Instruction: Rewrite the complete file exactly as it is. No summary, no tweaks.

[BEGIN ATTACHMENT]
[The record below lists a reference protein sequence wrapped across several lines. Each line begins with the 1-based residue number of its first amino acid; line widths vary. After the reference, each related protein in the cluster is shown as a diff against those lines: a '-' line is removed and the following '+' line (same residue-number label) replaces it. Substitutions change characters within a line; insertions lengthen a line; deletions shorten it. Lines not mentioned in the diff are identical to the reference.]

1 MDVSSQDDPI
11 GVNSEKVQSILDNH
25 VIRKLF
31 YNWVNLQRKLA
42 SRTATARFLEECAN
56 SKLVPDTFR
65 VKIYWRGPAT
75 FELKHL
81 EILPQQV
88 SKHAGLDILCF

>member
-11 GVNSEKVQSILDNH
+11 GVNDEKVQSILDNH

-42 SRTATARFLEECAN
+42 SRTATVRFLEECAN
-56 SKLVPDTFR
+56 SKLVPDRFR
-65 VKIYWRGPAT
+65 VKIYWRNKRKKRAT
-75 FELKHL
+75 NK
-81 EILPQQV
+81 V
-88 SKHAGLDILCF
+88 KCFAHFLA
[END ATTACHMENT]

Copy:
[The record below lists a reference protein sequence wrapped across several lines. Each line begins with the 1-based residue number of its first amino acid; line widths vary. After the reference, each related protein in the cluster is shown as a diff against those lines: a '-' line is removed and the following '+' line (same residue-number label) replaces it. Substitutions change characters within a line; insertions lengthen a line; deletions shorten it. Lines not mentioned in the diff are identical to the reference.]

1 MDVSSQDDPI
11 GVNSEKVQSILDNH
25 VIRKLF
31 YNWVNLQRKLA
42 SRTATARFLEECAN
56 SKLVPDTFR
65 VKIYWRGPAT
75 FELKHL
81 EILPQQV
88 SKHAGLDILCF

>member
-11 GVNSEKVQSILDNH
+11 GVNDEKVQSILDNH

-42 SRTATARFLEECAN
+42 SRTATVRFLEECAN
-56 SKLVPDTFR
+56 SKLVPDRFR
-65 VKIYWRGPAT
+65 VKIYWRNKRKKRAT
-75 FELKHL
+75 NK
-81 EILPQQV
+81 V
-88 SKHAGLDILCF
+88 KCFAHFLA